Once we were seated, whether in Gainesville, New Orleans or some spring-break destination, there was no haggling over ingredients or talk of allergies and lactose intolerance. Maybe we were still too young to know exactly which foods didn't agree with our bodies. Maybe we were still so poor that we were happy just to be eating out. We devoured pretty much anything that fell within our culinary limits, and we usually loved it. (God, I wonder how those beloved big breakfasts at Skeeters on 13th Street in Gainesville -- half a dozen scrambled eggs, hash browns loaded with ketchup and biscuits the size of volleyballs -- would go over with my friends today.)

I don't know when things changed, but change they did. Somewhere around my late 20s, the ordering stage of group meals started to feel more like contract negotiations. Everyone seemed to have their special non-negotiables, certain things they couldn't eat. "Is this good?" someone would consult the waiter as if one taste fit all. All of the fine print had to be carefully examined and explained before a decision was made.

"Okay, I'll have the Pomeranian beef-filet with juniper turnip cabbage and mushrooms. But hold the cabbage. And the mushrooms. Hell, while you're at it, hold the Pomeranian, too. I don't want to have to sit through a barking dinner."

There was an episode of Sex and the City in which Carrie was having dinner with Berger and Charlotte (who had just ditched her date), and Carrie made an elaborate list of requests when ordering, including the biggie: no parsley. She couldn't just leave it at "no parsley." She had to instruct the waiter to tell the kitchen not to even sprinkle it on the plate ("I'm just really allergic"), and while he was at it, find out if the marinade for the tuna has any parsley in it -- "Because if it does, I should probably change my order." When Berger, frustrated as I was, pointed out that she wasn't even allergic to parsley, their pre-break-up fight ensued. It was the only time I ever understood where Berger was coming from.

It's a good thing he never went out with David, the British guy I dated in Bangkok who had the oddest, most arbitrary food hang-ups. For instance, he could eat tomato sauce and cooked tomatoes, but the idea of putting raw tomato slices into his mouth freaked him out. So did olives, black and white ones. Grapefruit was another no-no. On our first date, I had to drink one of his happy-hour cocktails because the bartender included a splash of grapefruit juice, which he decided didn't agree with his taste buds after our round arrived. On another date, when he ordered a chicken mushroom dish, I jokingly reminded him that he didn't like mushrooms, though he'd never told me anything of the sort.

"Oh, yeah, that's right," he said and called the waiter back. "Will you please hold the mushrooms, too?"

When we broke up, just as he was entering a one-week vegetarian phase, I was relieved, if only because I'd never again have to hear about his dietary restrictions.

I'm not saying that they're never conducive to a happy meal. Now that my best friend Lori is a vegan, she is one of my favorite people to eat with (along with Cara, who knows an excellent grilled-salmon selection when she sees it). Not only is Lori always excellent company, but her switch from vegetarianism to veganism a little more than a year ago has changed everything. Her vow of non-carnivorism and her eschewing of all things dairy mean that once we find a restaurant in which she can eat, her options are so severely limited that there's absolutely no agonizing over the menu.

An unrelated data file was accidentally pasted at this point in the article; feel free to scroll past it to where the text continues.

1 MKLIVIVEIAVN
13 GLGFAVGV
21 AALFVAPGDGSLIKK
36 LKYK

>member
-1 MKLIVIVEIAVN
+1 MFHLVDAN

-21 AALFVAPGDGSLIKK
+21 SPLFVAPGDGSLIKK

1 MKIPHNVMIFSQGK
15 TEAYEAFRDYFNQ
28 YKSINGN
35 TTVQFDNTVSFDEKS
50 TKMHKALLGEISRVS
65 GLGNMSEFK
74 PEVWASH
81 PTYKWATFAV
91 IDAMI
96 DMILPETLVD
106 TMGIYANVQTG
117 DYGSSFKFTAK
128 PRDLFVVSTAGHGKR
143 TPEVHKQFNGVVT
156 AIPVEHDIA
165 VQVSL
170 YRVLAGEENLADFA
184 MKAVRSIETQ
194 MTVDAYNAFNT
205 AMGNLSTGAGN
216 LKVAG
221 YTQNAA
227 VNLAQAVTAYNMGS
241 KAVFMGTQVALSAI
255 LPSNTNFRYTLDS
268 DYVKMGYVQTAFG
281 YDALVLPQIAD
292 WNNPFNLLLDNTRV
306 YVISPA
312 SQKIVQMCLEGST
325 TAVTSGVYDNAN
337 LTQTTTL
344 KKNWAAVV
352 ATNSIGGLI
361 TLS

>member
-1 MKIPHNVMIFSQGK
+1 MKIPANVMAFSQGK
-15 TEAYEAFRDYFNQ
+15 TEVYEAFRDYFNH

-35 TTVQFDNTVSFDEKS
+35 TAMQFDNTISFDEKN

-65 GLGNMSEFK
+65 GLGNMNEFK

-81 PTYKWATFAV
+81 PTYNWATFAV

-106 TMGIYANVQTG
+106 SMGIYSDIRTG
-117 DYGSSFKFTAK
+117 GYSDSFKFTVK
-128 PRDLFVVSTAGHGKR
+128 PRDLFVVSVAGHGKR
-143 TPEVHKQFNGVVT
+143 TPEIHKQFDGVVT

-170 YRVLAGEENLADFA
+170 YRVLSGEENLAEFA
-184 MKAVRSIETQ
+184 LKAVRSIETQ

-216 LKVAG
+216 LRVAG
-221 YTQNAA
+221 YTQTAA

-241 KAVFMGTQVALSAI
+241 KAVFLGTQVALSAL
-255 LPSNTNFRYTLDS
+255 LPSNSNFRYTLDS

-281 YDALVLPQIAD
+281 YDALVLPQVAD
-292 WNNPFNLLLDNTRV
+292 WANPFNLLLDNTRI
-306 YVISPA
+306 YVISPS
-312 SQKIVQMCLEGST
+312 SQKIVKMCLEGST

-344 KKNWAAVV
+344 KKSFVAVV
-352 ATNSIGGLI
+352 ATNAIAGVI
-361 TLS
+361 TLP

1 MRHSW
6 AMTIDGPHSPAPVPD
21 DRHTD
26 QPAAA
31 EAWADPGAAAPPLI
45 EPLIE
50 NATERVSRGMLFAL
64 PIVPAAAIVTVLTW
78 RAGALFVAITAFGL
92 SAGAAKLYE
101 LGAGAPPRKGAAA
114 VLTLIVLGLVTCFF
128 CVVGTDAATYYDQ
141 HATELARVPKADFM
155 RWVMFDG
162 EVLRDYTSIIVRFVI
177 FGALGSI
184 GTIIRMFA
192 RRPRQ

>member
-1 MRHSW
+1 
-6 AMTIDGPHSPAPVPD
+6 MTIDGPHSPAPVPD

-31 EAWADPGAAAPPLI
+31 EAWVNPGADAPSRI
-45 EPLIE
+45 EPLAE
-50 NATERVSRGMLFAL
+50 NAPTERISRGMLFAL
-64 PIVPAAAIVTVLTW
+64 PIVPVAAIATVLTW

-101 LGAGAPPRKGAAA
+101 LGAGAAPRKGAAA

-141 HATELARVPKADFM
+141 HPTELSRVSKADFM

During the three days I spent with her and her husband in Tuscany last September that meant slight pangs of guilt over my myriad choices, but I'd chose those over the frustration of trying to find a vegetarian restaurant in Bangkok, which as we found out when she visited me there two years ago, can be a bigger challenge than trying to catch a whiff of good air, which, by the way, is an impossible pursuit in Buenos Aires, despite the fact that the name of the city literally means "good airs." The next time Lori and I hang out there, I know a fantastic Asian-run vegetarian restaurant right off the corner of Borges and Paraguay that she'll just love.

It's a cafeteria-style set-up where you walk through with your plastic container and fill it up with whatever catches your appetite. That means it's up to one of the workers to explain what everything is. Last year when I spent seven weeks in BA, I stayed in an apartment right next to the vegetarian restaurant, and not once did I trouble anyone with having to identify what I was adding to my lunch box. As long as it looked edible, I'd pile it in. With the exception of snails, rodents and anything with more than four legs, I'll try anything twice. Trial and error is the spice of life.

Of course, I wasn't about to say anything like that back when I was living in BA, and someone from the U.S. who didn't speak Spanish was in town. I'd often find myself at Green Bamboo or La Cabrera (my first and second favorite restaurants in the city), struggling to translate words on the menu that I'd never bothered to learn because once I re-introduced red meat and chicken back into my menu after 17 years without either, I would eat pretty much anything, even if I didn't know what it was.

Most of my visitors, though, had to know the details of every single ingredient listed. I never really understood this, but like I said, I'm no foodie, and I live to keep it simple. I've always mentally filed main courses under chicken, meat, fish, pasta and salad. It doesn't really matter to me how the chicken is accessorized. I tend to not notice accessories when Best Actress Oscar nominees are wearing them on the red carpet, and I also tend to not notice them when they're in my food.